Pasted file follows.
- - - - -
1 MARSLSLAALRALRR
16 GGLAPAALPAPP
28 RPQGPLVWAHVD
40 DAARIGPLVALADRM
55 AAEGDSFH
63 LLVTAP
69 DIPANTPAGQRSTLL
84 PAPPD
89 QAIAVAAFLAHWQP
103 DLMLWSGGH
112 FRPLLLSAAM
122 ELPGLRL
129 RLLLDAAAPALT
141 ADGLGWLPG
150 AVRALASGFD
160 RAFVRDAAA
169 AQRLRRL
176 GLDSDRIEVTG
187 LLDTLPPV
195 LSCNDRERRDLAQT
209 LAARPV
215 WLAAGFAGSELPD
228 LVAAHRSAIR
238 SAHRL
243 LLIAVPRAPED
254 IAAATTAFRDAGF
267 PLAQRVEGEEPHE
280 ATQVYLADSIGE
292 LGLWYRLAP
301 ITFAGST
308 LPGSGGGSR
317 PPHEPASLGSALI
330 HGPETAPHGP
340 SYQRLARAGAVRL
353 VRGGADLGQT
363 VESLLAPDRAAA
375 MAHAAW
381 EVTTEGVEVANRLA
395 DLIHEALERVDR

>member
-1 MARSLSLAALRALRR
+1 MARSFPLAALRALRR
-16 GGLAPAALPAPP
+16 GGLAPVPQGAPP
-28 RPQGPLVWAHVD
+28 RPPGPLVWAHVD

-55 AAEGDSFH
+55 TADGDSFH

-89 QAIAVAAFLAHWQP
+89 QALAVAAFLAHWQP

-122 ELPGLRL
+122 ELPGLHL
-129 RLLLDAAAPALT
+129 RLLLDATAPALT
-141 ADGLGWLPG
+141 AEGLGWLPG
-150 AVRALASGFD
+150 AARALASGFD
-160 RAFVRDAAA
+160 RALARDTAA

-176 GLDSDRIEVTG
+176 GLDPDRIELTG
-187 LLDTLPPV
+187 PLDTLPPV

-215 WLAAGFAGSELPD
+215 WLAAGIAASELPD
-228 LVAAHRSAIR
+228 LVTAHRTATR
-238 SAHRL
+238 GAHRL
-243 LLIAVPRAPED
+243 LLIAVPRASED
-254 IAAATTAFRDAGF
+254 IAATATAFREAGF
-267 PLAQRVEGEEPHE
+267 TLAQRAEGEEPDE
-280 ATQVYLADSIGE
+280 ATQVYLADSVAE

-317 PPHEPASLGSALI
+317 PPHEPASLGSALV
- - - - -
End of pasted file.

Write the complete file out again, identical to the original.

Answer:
1 MARSLSLAALRALRR
16 GGLAPAALPAPP
28 RPQGPLVWAHVD
40 DAARIGPLVALADRM
55 AAEGDSFH
63 LLVTAP
69 DIPANTPAGQRSTLL
84 PAPPD
89 QAIAVAAFLAHWQP
103 DLMLWSGGH
112 FRPLLLSAAM
122 ELPGLRL
129 RLLLDAAAPALT
141 ADGLGWLPG
150 AVRALASGFD
160 RAFVRDAAA
169 AQRLRRL
176 GLDSDRIEVTG
187 LLDTLPPV
195 LSCNDRERRDLAQT
209 LAARPV
215 WLAAGFAGSELPD
228 LVAAHRSAIR
238 SAHRL
243 LLIAVPRAPED
254 IAAATTAFRDAGF
267 PLAQRVEGEEPHE
280 ATQVYLADSIGE
292 LGLWYRLAP
301 ITFAGST
308 LPGSGGGSR
317 PPHEPASLGSALI
330 HGPETAPHGP
340 SYQRLARAGAVRL
353 VRGGADLGQT
363 VESLLAPDRAAA
375 MAHAAW
381 EVTTEGVEVANRLA
395 DLIHEALERVDR

>member
-1 MARSLSLAALRALRR
+1 MARSFPLAALRALRR
-16 GGLAPAALPAPP
+16 GGLAPVPQGAPP
-28 RPQGPLVWAHVD
+28 RPPGPLVWAHVD

-55 AAEGDSFH
+55 TADGDSFH

-89 QAIAVAAFLAHWQP
+89 QALAVAAFLAHWQP

-122 ELPGLRL
+122 ELPGLHL
-129 RLLLDAAAPALT
+129 RLLLDATAPALT
-141 ADGLGWLPG
+141 AEGLGWLPG
-150 AVRALASGFD
+150 AARALASGFD
-160 RAFVRDAAA
+160 RALARDTAA

-176 GLDSDRIEVTG
+176 GLDPDRIELTG
-187 LLDTLPPV
+187 PLDTLPPV

-215 WLAAGFAGSELPD
+215 WLAAGIAASELPD
-228 LVAAHRSAIR
+228 LVTAHRTATR
-238 SAHRL
+238 GAHRL
-243 LLIAVPRAPED
+243 LLIAVPRASED
-254 IAAATTAFRDAGF
+254 IAATATAFREAGF
-267 PLAQRVEGEEPHE
+267 TLAQRAEGEEPDE
-280 ATQVYLADSIGE
+280 ATQVYLADSVAE

-317 PPHEPASLGSALI
+317 PPHEPASLGSALV